For Valentine's Day: 5 Cars That Say 'I Love You', 5 That Say 'I Love You Not'

February 14, 2011

When a Roman priest was beheaded some 1741 years ago, no one could've predicted that his life would eventually be celebrated with mass-produced greeting cards and Whitman's Samplers -- and yet, here we are. Like Mother's Day and Father's Day, Valentine's Day has become another occasion to spend dough on loved ones to show you really care.

But of course, it's not that simple. Because simply spending dough isn't enough -- you have to spend it on the right things. Buying the wrong color roses or the wrong brand of teddy bear can spell disaster. And as nifty and expensive as cars may be, they can send the wrong message, too.

So in the spirit of Valentine's Day, we've come up with a short list of ten cars, five of which say "I love you", and five of which say "I love you not". It's not a scientific list -- not even close -- but if someone gifts you one of these today, or if your blind date picks you up in one, it'll at least give you something to talk about over your prix fixe dinner.


  • If nothing else, the Dodge Nitro is interesting to look at. Its squared-off angles and sturdy pose imply a solid ride. And yet, there's something edgy about the Nitro, too -- a little glimmer in its eye that makes you nervous every time you turn your back. It's part James Gandolfini, part Tura Satana from Faster, Pussycat! Kill! Kill! (may she rest in peace). The Dodge Nitro says, "I totally love you, but I will maintain the court-approved distance until we can patch things up. See you at AA, Peanut."
  • The Chevrolet Impala gets a lot of ribbing from auto folks. Is it stylish? Not especially? Is it a status car? Not unless your status is "snowbird". But does it ride like a tank? You bet'cha -- just like the kind gramps loves to drive. The Chevy Impala says, "I love you almost as much as I love the early bird special at Denny's. More Sanka, Clarice!"
  • You can't argue with the Mazda Miata -- just look at that face, all full of smiles and happy eyes and smizing. The Miata (aka the MX-5) is perky, fun to drive, and best of all, it's a two-seater, so it was made for romance. The Miata is prone to bounce on sofas, screaming, "I love you! Do you love me? Because I totally 100% completely love you! Yes! I! Do!"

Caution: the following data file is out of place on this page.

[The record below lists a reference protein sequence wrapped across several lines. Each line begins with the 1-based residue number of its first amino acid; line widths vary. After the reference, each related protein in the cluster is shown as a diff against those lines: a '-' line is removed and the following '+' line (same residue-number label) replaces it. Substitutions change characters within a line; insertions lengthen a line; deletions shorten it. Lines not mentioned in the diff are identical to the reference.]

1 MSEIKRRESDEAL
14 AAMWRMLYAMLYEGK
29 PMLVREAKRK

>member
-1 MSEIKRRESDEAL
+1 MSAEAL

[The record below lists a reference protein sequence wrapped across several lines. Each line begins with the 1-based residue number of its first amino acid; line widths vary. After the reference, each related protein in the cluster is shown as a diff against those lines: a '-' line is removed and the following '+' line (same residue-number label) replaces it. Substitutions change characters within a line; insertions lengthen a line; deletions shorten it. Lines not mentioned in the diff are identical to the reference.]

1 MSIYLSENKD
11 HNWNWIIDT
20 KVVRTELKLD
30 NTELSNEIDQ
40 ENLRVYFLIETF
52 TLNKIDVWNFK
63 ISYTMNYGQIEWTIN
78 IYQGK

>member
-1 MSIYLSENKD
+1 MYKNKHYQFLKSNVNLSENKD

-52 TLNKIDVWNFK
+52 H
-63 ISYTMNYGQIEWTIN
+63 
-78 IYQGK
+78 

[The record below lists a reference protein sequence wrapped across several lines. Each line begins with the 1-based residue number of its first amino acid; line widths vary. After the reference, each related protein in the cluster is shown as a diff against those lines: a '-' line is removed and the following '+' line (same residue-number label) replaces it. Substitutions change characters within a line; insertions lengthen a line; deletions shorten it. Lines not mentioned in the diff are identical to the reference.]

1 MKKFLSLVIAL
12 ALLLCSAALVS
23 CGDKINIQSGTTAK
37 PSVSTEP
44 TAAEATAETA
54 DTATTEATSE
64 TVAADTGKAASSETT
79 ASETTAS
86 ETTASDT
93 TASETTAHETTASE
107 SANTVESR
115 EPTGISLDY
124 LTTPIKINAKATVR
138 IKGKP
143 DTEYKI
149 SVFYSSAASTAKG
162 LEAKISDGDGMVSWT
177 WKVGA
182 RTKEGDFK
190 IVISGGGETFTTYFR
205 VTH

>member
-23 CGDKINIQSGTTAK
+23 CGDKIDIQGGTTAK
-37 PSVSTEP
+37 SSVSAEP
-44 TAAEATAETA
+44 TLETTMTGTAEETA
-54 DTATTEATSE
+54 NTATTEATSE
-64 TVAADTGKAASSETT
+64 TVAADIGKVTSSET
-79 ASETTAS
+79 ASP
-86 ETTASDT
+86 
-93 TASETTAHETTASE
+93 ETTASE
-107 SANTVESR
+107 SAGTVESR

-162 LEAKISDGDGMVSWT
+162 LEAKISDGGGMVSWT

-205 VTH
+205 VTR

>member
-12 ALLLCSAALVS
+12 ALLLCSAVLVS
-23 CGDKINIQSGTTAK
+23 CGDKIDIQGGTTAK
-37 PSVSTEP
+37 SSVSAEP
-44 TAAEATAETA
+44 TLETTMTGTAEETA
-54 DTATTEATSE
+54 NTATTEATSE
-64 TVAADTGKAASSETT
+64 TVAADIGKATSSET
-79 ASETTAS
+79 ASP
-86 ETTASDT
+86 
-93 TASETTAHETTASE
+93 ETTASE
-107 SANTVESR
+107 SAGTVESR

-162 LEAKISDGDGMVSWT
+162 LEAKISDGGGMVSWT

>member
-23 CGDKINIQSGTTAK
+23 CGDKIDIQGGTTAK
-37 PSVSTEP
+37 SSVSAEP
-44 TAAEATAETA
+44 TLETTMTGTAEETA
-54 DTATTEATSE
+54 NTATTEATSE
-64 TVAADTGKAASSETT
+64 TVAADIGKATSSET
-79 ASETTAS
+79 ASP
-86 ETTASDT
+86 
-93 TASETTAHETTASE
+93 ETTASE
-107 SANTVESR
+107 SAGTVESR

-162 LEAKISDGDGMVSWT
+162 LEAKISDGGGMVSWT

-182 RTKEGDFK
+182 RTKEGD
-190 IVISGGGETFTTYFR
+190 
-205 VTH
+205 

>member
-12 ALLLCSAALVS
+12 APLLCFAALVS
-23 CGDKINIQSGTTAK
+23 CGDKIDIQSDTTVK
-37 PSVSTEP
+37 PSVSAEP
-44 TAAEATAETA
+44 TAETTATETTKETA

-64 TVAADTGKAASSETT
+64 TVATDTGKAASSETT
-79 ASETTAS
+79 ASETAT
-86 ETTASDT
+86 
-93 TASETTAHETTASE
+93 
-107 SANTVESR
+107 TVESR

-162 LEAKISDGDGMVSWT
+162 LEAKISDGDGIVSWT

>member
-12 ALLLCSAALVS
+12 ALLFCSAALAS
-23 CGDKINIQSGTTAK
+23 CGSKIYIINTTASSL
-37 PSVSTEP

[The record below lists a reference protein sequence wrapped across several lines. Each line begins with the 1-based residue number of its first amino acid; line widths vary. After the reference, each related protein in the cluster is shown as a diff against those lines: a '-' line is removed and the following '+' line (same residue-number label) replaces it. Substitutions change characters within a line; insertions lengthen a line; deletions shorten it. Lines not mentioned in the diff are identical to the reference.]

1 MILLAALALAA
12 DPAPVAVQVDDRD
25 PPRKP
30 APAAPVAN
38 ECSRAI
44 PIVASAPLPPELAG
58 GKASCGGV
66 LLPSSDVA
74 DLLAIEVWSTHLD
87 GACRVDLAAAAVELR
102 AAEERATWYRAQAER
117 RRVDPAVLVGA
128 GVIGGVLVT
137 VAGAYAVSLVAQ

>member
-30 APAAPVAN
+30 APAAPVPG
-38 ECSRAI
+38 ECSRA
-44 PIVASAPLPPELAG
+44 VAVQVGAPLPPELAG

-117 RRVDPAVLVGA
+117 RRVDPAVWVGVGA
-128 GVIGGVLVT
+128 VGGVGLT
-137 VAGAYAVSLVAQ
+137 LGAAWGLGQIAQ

• For family-oriented folks of a certain income bracket, nothing says "I love you" like the Mercedes-Benz E-Class Estate. It's tasteful, it's reserved, it's a status symbol, and since it's leading the return of the station wagon, it's even a little edgy. The E-Class Estate says, "Yes, yes, of course I love you, dearest. Now pass the Gray Poupon. I have to pick up Beatrice and Lindsey from their Capoeira class in half an hour."
  • Born in the red-hot forges of icy Sweden (and now, China), the Volvo XC90 is a study in contrasts: safe but stylish, reserved but aggressive. It's the Dakota Fanning of cars: young but responsible, wise beyond its years. The Volvo XC90 says, "I love you. Now buckle up."


  • The BMW M3 is a little like Charlie Sheen in the original Wall Street. In fact, it's a little like Charlie Sheen, period: showy, excessive, loud. It's a great car for investment bankers and Ponzi schemers, but probably not so much for lovers. The M3 says, "I love myself, and it's hard to take time out of my busy schedule to love you, too." 
  • The Kia Soul surprised a lot of people when it launched. "Another boxy multi-purpose vehicle?", they asked. "Do we really need that?" Apparently, we do. And as with other MPV owners, Soulsters are slightly more prone to cart around their pals and stash boxes (or so we've heard) than their romantic interests. The Kia Soul  says, "I like you -- no, really, I do -- but not as much as my homies. And hamsters. Dude, it is all about the hamsters. Whoa, did that fire hydrant just TALK?"
  • The Volkswagen Jetta has such a sad story to tell. Once, it was a peppy, preppy, stylish sedan -- nothing too grand, but entertaining enough. And the public believed in its austere, reliable German roots. Then came quality issues and reinvention and frankly, the most recent iteration feels a little "bargain basement" to some of us. The Jetta says, "How can I love you when I don't love myself?"
  • The Nissan Cube is still so new, it's stuck in what we'll call its "hipster phase". It's slightly more mature than the Kia Soul, a little more aesthetically intriguing, but it's still trying to find itself. If it could, the Cube would take a break from its job at American Apparel and backpack through Europe for a few months. The Cube says, "I love you not -- at least not right now. While I'm in Prague, why don't you listen to this Joanna Newsom CD  and we'll see if you're up to snuff when I get back?"
  • If anything, the Subaru Forester has a bit too much love to pass around. Subie fans are passionate about everything, which means they don't always have emotion to spare. The Forester says, "I love my dog, my spinning class, laughter in the rain, Vibram FiveFingers running shoes, my recycle bin (made from recycled recycling bins!), and Belgian ale. If I have time after all that, then yes, I will love you, but to be honest: I don't think I can afford the commitment right now."

[with help from Marty]

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